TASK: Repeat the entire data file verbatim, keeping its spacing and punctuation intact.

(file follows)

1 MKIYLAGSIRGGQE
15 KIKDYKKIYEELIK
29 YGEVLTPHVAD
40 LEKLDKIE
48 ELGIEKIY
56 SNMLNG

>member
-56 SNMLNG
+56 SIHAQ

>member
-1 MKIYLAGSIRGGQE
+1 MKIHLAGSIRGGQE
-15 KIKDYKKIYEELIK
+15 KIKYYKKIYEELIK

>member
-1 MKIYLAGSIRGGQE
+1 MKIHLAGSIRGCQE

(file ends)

1 MKIYLAGSIRGGQE
15 KIKDYKKIYEELIK
29 YGEVLTPHVAD
40 LEKLDKIE
48 ELGIEKIY
56 SNMLNG

>member
-56 SNMLNG
+56 SIHAQ

>member
-1 MKIYLAGSIRGGQE
+1 MKIHLAGSIRGGQE
-15 KIKDYKKIYEELIK
+15 KIKYYKKIYEELIK

>member
-1 MKIYLAGSIRGGQE
+1 MKIHLAGSIRGCQE